If you’ve ever had health insurance, you’re probably familiar with at least one of these terms. In industry-speak, they’re called “cost-sharing” because they shift some of the financial burden of a medical bill back onto the patient. The key takeaway about copay and coinsurance is that they are NOT the same, and while both have pros and cons, one is riskier than the other.
COPAY = SET FEE
- Strength: Predictability
- Drawback: You pay full copay, even if your service costs less
You pay whenever you receive a service. A common example is that every time you see your primary care doctor, you have to pay a $40 copay. That goes straight to your doctor’s office. The rest of your bill will be submitted to your health insurance as a claim. Copays are common for doctor’s office visits and prescriptions.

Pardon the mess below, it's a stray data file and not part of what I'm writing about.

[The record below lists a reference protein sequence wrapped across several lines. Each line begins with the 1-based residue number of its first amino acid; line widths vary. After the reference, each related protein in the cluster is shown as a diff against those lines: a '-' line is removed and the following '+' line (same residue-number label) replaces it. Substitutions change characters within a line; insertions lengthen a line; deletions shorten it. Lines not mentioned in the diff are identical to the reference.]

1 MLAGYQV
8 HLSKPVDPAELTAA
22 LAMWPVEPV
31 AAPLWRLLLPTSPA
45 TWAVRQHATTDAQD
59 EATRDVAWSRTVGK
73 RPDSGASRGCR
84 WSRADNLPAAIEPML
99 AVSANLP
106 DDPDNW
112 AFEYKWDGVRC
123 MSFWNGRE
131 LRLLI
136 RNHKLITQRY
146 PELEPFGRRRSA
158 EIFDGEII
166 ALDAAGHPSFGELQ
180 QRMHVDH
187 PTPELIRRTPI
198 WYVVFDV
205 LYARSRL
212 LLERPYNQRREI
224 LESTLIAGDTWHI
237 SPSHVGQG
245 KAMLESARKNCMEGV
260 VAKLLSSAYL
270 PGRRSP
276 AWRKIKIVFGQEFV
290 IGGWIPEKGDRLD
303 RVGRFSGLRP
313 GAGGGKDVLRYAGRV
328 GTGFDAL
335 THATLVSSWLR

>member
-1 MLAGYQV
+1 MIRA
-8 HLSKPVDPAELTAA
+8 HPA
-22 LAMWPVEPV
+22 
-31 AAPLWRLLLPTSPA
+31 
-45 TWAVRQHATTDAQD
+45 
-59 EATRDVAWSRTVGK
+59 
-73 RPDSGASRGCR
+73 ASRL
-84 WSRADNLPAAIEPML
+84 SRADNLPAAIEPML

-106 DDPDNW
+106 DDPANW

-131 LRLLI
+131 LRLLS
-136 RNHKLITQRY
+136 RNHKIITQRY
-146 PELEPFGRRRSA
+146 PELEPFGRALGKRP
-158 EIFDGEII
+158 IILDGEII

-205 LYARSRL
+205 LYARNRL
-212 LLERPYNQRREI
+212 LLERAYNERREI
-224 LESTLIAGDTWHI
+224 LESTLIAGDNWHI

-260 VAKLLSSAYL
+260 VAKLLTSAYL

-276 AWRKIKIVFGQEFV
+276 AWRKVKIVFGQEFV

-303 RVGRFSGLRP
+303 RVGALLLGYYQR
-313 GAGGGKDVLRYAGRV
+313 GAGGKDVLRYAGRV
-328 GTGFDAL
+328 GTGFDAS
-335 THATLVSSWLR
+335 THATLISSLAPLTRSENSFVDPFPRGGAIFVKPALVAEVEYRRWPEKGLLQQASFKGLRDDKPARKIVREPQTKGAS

COINSURANCE = SET PERCENTAGE
- Strength: You never pay more than the service costs
- Drawback: Hard to know cost up-front
Once your deductible is met, this is your share of the bill after your insurance pays their half – for example, an 80-20 split where you pay 20% after the insurance pays the other 80%. Coinsurance is common for hospitalizations.
With a copay, you know what your cost responsibility is going to be before receiving your care – it’s always the same set fee. With coinsurance, you only know what percentage you’ll pay, so it pays off to do your homework and research the price of your procedure beforehand.